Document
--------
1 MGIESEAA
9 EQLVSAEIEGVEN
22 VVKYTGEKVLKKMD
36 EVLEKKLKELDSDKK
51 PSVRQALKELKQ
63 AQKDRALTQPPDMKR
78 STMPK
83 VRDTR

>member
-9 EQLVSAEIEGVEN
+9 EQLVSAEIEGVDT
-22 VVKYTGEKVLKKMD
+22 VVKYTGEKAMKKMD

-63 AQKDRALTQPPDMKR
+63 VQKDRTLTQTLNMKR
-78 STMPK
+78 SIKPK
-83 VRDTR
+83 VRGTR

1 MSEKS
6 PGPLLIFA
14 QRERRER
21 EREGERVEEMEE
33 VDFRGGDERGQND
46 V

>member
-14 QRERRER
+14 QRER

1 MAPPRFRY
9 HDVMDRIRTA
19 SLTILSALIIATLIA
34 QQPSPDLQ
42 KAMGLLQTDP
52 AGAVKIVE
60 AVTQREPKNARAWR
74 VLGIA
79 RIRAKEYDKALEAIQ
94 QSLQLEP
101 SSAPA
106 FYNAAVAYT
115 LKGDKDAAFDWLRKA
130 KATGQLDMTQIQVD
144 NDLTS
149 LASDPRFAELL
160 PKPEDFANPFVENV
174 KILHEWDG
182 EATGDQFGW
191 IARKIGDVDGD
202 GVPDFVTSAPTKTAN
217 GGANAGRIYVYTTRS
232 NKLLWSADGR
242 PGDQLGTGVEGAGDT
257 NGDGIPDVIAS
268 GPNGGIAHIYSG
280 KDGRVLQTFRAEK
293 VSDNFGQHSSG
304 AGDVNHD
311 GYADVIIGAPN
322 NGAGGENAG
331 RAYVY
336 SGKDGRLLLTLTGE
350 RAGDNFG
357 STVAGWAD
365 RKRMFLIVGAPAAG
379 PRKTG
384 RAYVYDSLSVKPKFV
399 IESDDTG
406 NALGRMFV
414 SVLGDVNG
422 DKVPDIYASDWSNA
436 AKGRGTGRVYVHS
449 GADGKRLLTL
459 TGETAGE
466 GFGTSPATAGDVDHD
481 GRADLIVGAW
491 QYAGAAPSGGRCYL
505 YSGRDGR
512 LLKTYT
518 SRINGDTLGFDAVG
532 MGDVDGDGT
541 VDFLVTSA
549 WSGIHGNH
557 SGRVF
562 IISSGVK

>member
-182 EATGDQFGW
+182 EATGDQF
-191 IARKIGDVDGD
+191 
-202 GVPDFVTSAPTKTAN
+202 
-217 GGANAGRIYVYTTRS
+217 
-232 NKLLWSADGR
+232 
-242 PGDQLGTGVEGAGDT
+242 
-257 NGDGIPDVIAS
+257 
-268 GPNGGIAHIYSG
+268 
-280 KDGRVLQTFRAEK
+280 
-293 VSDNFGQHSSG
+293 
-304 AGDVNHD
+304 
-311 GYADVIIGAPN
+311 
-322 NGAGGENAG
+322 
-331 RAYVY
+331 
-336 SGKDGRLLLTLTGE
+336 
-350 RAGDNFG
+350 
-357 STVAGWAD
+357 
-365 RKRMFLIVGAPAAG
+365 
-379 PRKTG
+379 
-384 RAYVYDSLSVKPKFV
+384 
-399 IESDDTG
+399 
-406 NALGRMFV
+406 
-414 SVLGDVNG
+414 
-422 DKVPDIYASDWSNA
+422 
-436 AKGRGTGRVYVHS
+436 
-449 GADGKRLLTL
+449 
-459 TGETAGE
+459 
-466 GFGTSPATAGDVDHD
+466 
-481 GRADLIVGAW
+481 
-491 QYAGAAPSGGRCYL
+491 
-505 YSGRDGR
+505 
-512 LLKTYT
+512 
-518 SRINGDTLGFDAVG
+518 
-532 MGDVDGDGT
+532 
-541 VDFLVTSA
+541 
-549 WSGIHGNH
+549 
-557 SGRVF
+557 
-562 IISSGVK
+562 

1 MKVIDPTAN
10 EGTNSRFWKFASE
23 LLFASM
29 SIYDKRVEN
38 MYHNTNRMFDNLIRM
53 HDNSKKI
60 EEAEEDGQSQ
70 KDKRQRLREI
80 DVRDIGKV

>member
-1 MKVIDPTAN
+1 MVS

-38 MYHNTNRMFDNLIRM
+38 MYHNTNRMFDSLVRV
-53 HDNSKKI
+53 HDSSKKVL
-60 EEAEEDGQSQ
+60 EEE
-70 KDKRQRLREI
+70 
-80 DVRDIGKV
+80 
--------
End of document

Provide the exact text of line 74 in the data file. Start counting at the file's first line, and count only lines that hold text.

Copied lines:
466 GFGTSPATAGDVDHD